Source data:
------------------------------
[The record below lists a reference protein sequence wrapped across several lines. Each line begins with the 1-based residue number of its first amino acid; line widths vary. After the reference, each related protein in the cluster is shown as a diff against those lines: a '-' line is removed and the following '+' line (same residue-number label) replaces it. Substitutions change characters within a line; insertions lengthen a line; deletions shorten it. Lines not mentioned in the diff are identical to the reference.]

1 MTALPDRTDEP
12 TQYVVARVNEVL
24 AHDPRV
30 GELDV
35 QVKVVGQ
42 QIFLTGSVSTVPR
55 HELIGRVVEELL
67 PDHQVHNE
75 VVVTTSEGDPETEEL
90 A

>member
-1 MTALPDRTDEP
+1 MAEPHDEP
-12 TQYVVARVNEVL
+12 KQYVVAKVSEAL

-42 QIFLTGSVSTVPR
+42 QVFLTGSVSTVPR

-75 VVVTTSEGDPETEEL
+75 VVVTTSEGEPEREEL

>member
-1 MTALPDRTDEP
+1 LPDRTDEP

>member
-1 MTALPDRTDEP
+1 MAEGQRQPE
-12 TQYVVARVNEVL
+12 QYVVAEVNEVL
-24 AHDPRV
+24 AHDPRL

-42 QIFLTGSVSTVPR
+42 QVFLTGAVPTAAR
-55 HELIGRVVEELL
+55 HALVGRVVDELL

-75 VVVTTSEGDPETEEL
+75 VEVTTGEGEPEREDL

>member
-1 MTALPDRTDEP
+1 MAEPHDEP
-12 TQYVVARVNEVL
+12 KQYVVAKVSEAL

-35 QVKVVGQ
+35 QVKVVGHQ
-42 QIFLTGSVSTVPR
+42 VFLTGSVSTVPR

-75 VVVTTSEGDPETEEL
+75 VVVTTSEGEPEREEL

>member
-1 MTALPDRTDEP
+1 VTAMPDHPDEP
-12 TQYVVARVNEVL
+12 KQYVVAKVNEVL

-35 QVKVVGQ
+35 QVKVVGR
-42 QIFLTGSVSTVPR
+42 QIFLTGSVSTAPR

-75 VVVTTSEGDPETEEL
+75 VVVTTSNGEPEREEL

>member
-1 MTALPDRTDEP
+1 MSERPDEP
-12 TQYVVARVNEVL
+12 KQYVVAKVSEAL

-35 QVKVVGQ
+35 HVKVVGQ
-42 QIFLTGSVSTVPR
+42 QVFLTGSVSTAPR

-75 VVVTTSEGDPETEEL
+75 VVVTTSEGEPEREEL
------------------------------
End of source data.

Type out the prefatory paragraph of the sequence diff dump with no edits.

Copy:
[The record below lists a reference protein sequence wrapped across several lines. Each line begins with the 1-based residue number of its first amino acid; line widths vary. After the reference, each related protein in the cluster is shown as a diff against those lines: a '-' line is removed and the following '+' line (same residue-number label) replaces it. Substitutions change characters within a line; insertions lengthen a line; deletions shorten it. Lines not mentioned in the diff are identical to the reference.]